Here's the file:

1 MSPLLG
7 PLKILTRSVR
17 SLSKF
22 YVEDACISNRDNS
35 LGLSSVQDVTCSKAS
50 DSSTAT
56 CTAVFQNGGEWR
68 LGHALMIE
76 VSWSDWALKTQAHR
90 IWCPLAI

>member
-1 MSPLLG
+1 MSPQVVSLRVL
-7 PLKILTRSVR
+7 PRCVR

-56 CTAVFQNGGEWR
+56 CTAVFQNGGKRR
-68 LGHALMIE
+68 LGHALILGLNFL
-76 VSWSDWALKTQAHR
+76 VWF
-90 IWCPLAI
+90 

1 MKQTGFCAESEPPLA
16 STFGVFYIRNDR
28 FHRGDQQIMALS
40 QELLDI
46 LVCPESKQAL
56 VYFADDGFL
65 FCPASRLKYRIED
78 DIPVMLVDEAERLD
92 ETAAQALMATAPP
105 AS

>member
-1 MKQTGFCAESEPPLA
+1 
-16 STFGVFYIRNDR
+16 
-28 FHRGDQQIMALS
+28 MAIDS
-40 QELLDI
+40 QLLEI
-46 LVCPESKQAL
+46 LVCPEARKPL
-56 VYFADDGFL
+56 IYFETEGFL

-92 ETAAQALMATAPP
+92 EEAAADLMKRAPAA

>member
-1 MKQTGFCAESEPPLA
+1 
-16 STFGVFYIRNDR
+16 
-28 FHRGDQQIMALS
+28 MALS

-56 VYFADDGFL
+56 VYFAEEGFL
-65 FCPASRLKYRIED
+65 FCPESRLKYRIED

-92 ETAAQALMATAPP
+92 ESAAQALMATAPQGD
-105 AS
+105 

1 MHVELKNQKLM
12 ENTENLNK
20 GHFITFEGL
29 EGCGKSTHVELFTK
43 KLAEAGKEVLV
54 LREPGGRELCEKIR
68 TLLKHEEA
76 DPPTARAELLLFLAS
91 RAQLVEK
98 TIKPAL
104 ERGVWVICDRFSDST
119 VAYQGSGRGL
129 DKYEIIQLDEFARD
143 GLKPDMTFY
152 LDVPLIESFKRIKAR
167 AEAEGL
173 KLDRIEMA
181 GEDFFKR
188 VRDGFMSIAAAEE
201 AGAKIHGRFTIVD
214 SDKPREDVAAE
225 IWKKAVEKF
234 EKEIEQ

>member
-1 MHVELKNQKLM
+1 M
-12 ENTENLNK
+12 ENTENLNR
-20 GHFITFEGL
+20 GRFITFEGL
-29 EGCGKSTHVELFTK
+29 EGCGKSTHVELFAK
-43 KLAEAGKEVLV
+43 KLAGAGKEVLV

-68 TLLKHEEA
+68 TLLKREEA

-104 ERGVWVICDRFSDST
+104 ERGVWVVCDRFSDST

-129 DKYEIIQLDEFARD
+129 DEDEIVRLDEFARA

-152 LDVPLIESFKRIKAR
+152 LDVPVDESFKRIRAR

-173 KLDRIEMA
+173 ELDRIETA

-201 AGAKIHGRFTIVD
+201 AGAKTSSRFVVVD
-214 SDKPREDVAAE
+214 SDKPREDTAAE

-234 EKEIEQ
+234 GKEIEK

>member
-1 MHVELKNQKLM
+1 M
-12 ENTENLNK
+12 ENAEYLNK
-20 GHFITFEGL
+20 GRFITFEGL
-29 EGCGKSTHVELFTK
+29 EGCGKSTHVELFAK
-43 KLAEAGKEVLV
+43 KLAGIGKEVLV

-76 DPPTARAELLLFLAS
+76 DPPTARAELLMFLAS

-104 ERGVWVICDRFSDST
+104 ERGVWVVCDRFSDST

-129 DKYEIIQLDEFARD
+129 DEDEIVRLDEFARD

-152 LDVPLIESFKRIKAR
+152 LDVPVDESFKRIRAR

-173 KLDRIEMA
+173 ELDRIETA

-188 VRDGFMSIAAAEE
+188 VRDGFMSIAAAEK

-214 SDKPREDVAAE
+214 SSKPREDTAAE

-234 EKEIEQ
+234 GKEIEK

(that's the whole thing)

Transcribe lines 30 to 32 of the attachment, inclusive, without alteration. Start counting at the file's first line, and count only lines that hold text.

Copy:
65 FCPASRLKYRIED
78 DIPVMLVDEAERLD
92 ETAAQALMATAPP